In October, I spoke at a conference for the Seattle Interactive Documentary Summit on Non-Fiction Transmedia ...
Using an Online Experience to Simplify the Offline One
Posted on June 17th, 2008
Pathable is a new startup that helps to organize and create networking opportunities for conferences and social events. The idea is that a conference or network event organizer uses Pathable for attendees to register.
The attendees can then find people with similar interests by information that appears on the person’s badge as well as browsing on the website and receiving updates on their phone while attending the event. Another feature they are now introducing is to allow organizers to post the event agenda allowing attendees to select which talks to join.
So they came to us with an interesting issue. How do you make an online experience ease the offline one? The answer is to mimic as much as possible how the offline experience works.
As research, I took pictures while attending a conference and what the current experience is. What I noticed was that it’s a very lonely experience. People naturally wanted to find people they already know to network with. They also have a crumpled piece of paper with checkmarks on it for the talks they intended to attend, normally leaving part-way through to see if they were missing something better. When you introduce yourself to someone, they immediately stare at your badge trying to assess and size you up on who you might be and what benefit you may provide.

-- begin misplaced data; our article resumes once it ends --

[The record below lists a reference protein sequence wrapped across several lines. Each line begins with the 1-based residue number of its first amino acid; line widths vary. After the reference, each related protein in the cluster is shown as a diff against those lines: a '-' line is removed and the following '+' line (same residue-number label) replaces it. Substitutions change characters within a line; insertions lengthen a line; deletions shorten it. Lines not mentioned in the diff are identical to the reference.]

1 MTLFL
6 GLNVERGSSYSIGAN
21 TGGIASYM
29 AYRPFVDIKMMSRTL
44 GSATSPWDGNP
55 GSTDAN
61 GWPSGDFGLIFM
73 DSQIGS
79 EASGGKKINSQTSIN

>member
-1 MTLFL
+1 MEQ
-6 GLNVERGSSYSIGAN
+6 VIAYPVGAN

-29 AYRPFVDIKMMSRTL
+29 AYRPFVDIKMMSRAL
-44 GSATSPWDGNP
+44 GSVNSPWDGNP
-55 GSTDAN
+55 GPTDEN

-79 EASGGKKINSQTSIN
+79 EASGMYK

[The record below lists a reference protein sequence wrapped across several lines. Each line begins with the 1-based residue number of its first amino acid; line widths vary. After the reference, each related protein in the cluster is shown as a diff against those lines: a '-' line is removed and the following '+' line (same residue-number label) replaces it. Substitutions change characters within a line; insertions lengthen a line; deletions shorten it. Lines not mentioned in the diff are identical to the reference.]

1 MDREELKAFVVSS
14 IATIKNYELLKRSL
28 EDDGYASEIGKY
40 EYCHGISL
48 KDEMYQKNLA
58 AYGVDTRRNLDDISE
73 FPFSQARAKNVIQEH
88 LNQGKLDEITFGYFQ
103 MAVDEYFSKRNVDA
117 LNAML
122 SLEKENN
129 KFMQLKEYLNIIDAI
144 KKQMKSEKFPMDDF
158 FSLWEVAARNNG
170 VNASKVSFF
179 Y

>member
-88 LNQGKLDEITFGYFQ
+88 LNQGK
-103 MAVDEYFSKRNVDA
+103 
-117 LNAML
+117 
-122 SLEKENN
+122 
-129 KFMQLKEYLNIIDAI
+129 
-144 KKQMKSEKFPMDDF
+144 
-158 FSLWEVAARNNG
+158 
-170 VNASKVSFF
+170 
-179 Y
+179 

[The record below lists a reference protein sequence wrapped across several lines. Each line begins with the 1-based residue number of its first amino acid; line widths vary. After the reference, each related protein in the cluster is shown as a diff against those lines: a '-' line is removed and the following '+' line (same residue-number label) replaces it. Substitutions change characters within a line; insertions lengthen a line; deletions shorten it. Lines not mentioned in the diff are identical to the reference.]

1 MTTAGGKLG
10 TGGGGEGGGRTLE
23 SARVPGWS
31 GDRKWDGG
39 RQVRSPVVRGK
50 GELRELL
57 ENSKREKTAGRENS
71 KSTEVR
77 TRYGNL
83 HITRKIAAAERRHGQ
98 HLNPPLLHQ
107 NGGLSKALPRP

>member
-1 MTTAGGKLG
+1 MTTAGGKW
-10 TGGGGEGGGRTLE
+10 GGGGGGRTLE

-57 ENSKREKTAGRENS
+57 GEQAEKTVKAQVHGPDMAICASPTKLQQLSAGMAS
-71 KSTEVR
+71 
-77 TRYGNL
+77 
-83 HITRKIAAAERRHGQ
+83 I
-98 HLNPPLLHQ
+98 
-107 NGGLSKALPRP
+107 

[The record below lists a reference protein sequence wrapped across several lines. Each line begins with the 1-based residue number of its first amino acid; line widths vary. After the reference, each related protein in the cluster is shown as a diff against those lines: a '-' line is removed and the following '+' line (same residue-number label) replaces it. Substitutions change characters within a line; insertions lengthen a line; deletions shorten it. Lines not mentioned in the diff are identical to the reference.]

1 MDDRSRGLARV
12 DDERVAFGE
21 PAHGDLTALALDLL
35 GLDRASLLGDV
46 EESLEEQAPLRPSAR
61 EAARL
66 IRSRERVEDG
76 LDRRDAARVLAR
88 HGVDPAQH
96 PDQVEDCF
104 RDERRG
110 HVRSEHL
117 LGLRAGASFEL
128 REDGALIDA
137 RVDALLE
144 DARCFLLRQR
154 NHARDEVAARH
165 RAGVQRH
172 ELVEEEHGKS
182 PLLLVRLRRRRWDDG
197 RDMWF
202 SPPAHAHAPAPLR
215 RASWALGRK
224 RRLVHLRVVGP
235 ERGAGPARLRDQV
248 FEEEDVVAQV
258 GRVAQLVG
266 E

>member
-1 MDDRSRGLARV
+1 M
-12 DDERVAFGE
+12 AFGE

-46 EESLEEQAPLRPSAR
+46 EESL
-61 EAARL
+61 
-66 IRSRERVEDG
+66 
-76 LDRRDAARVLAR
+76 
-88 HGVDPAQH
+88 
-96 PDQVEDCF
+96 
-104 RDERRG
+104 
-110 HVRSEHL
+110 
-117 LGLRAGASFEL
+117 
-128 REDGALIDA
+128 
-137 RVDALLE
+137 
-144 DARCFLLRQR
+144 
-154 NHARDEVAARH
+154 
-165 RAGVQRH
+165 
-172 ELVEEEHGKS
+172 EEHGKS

Pathable can definitely ease these pain points, but the key being that the offline experience overlapped the online one. First, we tried to make the attendee user profile page match the style, colors and layout of the actual badge that one wears at the event. We made mini color-coded versions that were used when listing attendees on other pages to make the color system be uniform through the user experience.
The other key solution was to simplify the process of selecting which talks to attend. Conferences have them organized in different taxonomy structures- by location (room number), by subject matter (Design, Development, Marketing, etc.) or by chronological order (day and time).
It also needs to provide a significant amount of information regarding each talk aside from just the topic and room number- the bio of the speaker, who is attending, the tags associated with the specific talk as well as the subject matter category.
Our solution was to have the summary of information be available at the top level with the room number called out for easier reference when glancing at where to go next with everything else available via rollover. When you click anywhere on a listing, it will mark it for you as attended in a bold red so you can quickly see which ones you flagged. You can also filter your list to eliminate subjects that don’t apply to your interests, making the list more digestible.
The design system then had an additional hurdle- generic but identifiable branding. Sounds strange, I know. The idea was that Pathable wanted the user experience to be branded but can be white labeled for any event without conflicting with the events brand. The solution was to have the style be light on design cues (buttons, boxes, color treatments) but have a stylization that could be recognizable and ownable as Pathable’s.